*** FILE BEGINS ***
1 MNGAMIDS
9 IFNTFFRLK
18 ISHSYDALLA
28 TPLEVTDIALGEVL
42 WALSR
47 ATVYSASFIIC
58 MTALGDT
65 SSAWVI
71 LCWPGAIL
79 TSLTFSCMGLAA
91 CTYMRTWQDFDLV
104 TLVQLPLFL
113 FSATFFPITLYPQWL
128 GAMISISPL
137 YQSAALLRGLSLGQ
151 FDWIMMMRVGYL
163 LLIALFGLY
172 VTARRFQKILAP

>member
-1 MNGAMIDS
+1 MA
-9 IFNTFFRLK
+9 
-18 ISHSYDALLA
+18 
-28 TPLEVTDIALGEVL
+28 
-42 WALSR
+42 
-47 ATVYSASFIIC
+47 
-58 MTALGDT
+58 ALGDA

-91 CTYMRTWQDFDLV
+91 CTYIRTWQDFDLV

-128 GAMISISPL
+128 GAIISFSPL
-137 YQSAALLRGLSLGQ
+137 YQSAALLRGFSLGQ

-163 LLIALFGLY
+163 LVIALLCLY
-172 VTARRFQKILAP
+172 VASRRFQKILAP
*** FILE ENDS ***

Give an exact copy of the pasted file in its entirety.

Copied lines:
1 MNGAMIDS
9 IFNTFFRLK
18 ISHSYDALLA
28 TPLEVTDIALGEVL
42 WALSR
47 ATVYSASFIIC
58 MTALGDT
65 SSAWVI
71 LCWPGAIL
79 TSLTFSCMGLAA
91 CTYMRTWQDFDLV
104 TLVQLPLFL
113 FSATFFPITLYPQWL
128 GAMISISPL
137 YQSAALLRGLSLGQ
151 FDWIMMMRVGYL
163 LLIALFGLY
172 VTARRFQKILAP

>member
-1 MNGAMIDS
+1 MA
-9 IFNTFFRLK
+9 
-18 ISHSYDALLA
+18 
-28 TPLEVTDIALGEVL
+28 
-42 WALSR
+42 
-47 ATVYSASFIIC
+47 
-58 MTALGDT
+58 ALGDA

-91 CTYMRTWQDFDLV
+91 CTYIRTWQDFDLV

-128 GAMISISPL
+128 GAIISFSPL
-137 YQSAALLRGLSLGQ
+137 YQSAALLRGFSLGQ

-163 LLIALFGLY
+163 LVIALLCLY
-172 VTARRFQKILAP
+172 VASRRFQKILAP